As a professor of comparative literature, David Hertz spends every day immersed in reading and writing.
Hertz, the chairman of the Department of Comparative Literature at IU, has written books on a variety of art topics including modern architecture, poetry and music.
On Tuesday, Hertz will take patrons of the Venue Fine Art & Gifts on an in-depth tour of what he calls one of his favorite projects, a book titled “Eugenio Montale, the Fascist Storm and the Jewish Sunflower.”
At 5:30 p.m., he will give a lecture on the book and its background. A book signing will follow the lecture.
The book was originally published in 2013, and Hertz said he hoped this event introduces people who may not have known about the book to the history, mystery and an unexplored love story.
“I wanted to bring out a story and also the magical literary expression that came out of it — it’s like a double story,” Hertz said.
The book explores the life of Italian poet Eugenio Montale, 1975 Nobel Prize winner and celebrated modern writer.
Hertz said Montale fell in love with Irma Brandeis, an American Jew, during Mussolini’s fascist regime.
Montale’s work, Hertz explained, was deeply coded with messages to the love he could not publicly express as he and Brandeis sat separated by politics and circumstance.
“It’s a secret cycle of poems,” Hertz said. “You wouldn’t know exactly who the person he writes about is unless you researched.”
Hertz said he worked on this book for almost a decade.
Dave Colman, curator of the Venue, said Hertz’s depth of research led him to the real story.
“He’s an incredible scholar, he’s an excellent lecturer, and it’s an amazing story — both the story of Montale’s relationship and how David found it,” Colman said. “He was working on that book when he discovered this body of additional information. It changed the whole perspective.”
Colman said he is excited to learn from Hertz, his friend of many years.
“David’s an excellent writer, for starters,” Colman said. “He’s just an incredibly talented fellow in so many areas. I’m interested in Montale because he is. He led me to it.”
The research for the book involved a trip to Italy to see the hidden papers and love letters and some journalistic interviews with Brandeis’ connections in the U.S.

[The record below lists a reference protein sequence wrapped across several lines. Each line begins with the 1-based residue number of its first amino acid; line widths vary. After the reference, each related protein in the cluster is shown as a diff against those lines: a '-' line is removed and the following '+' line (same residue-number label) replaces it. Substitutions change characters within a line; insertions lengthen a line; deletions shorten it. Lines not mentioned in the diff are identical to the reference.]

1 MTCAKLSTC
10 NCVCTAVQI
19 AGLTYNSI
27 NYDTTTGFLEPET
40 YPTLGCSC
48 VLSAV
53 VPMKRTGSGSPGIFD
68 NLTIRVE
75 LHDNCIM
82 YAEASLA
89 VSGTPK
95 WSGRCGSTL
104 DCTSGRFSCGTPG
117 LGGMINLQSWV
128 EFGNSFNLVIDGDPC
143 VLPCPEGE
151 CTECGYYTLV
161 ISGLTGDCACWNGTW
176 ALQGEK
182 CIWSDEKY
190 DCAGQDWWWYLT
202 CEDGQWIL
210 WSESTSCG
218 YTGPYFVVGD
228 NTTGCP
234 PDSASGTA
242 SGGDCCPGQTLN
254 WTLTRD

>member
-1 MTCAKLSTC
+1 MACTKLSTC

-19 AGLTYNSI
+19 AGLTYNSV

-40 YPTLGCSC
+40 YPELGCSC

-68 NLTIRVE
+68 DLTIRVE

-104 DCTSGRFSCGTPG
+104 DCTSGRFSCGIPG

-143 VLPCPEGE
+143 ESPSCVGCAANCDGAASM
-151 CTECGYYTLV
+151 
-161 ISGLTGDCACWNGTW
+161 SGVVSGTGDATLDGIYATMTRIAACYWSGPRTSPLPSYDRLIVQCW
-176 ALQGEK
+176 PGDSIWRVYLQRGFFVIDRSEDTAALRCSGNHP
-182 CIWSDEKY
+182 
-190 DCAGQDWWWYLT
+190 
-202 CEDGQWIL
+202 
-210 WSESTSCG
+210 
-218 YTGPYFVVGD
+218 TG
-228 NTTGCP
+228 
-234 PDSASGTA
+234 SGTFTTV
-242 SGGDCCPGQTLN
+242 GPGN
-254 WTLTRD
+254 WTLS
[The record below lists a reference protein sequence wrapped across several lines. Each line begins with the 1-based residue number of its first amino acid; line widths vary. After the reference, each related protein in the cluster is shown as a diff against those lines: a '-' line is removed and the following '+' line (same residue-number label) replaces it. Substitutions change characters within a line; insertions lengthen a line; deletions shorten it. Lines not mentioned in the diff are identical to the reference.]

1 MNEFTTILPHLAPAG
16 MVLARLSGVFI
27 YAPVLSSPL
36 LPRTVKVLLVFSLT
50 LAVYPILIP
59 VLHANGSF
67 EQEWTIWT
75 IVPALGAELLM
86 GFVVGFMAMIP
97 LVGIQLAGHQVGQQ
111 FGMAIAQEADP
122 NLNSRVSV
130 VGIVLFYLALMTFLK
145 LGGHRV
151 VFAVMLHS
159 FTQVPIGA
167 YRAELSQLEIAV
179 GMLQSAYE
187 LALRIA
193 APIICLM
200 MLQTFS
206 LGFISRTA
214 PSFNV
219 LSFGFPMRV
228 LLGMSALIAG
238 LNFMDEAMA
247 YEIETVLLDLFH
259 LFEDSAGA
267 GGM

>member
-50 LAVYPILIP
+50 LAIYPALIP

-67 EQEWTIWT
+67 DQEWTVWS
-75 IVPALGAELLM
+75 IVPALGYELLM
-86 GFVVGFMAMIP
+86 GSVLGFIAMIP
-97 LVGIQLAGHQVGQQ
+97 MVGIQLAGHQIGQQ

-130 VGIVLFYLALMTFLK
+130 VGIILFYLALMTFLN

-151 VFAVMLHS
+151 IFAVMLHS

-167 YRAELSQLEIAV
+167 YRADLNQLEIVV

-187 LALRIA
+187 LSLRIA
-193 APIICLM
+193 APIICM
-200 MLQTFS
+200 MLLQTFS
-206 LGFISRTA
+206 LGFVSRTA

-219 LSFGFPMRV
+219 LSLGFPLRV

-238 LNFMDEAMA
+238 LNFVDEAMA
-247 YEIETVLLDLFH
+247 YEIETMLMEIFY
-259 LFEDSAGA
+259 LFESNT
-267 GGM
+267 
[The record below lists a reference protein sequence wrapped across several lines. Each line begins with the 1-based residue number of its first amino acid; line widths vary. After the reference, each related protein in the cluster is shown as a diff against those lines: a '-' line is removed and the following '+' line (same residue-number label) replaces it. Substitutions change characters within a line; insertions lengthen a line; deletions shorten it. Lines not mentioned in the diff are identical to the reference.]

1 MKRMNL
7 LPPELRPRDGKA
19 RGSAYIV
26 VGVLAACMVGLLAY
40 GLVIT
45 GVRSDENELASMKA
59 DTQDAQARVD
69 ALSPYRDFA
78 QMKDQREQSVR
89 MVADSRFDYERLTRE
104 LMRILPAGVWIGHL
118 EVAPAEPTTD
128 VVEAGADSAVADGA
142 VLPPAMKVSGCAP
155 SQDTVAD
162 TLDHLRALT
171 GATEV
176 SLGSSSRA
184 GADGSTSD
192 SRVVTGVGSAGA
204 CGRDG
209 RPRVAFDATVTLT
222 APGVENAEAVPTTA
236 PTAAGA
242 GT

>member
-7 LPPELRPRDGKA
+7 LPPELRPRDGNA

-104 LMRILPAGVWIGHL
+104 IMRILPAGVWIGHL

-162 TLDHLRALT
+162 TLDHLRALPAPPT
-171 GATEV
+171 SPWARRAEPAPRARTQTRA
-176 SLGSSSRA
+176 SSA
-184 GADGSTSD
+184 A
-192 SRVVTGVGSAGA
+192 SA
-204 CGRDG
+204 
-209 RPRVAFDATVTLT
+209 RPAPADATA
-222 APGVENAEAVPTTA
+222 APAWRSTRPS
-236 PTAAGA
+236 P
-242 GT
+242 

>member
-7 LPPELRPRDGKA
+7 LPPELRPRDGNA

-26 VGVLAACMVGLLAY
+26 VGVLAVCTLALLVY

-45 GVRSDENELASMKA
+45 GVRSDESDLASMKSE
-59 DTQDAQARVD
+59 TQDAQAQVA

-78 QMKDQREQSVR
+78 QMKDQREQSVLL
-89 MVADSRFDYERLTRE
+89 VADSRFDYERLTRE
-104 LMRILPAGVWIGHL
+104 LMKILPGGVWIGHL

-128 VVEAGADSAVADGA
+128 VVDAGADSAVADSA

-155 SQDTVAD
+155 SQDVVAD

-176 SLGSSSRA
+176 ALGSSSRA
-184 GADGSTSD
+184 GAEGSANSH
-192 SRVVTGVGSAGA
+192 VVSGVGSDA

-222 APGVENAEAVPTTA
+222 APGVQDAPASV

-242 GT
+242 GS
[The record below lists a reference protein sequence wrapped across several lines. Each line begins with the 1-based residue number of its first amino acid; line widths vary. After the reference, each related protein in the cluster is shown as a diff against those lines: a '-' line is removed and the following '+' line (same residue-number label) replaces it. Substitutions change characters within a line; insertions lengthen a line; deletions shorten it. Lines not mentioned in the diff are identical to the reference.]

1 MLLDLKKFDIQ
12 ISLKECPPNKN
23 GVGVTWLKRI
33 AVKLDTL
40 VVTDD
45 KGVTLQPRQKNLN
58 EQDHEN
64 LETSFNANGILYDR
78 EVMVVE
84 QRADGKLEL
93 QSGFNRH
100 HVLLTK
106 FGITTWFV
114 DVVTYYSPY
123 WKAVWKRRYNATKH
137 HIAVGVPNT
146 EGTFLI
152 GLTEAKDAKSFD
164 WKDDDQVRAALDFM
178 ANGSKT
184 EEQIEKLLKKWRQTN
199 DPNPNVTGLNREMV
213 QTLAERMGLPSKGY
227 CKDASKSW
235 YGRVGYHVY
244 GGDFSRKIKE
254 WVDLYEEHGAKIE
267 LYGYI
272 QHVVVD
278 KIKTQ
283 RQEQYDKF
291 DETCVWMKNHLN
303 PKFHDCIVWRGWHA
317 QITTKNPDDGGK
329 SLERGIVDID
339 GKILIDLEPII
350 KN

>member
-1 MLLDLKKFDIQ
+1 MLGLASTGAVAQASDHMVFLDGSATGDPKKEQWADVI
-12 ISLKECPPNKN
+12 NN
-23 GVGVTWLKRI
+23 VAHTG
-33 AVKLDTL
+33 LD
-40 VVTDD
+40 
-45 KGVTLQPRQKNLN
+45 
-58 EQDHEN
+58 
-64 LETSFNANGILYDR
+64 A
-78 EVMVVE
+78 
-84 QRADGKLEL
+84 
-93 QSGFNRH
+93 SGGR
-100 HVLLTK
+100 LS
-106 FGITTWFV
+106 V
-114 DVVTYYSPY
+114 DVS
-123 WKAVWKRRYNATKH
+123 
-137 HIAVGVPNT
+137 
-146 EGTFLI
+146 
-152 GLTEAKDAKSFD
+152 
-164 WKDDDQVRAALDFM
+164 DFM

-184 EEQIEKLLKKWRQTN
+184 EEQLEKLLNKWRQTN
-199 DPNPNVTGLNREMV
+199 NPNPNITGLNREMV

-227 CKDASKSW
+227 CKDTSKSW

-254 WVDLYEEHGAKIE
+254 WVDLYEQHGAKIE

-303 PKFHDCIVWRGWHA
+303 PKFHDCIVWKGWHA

“You have to be a good journalist to write a criticism like this,” Hertz said. “We shouldn’t forget about journalists.”
Hertz said writing an in-depth analysis like this one required the usage of overlapping disciplines.
He said he likes to combine elements of interpretation, history and biography in all of his writing.
“I’m looking to show things that might have been missed,” Hertz said. “Somebody who just writes about poetry might not look at music. I like to see the connections, and there’s a lot of that in this particular book.”
Hertz is not just a writer and scholar of the arts. A longtime student of music, Hertz said his passion for that expressive form was another reason why Montale’s story resonated with him.
“My oldest running love affair is with the piano,” Hertz said. “I play it all the time and studied it all my life. I write about musicians and architects, and I found out that this Italian poet also wrote music, so that’s another reason I wanted to write about him.”
Beginning with his undergraduate career in the honors college at IU, Hertz said he found his calling in literature and writing.
He said he is satisfied with his career, which allows him to balance his passions.
"My interest in writing led to this particular professional path," Hertz said. "If you're a professor in the humanities and you like to write, you have an excellent life. If you give me a topic to write about and send me off, I'm happy."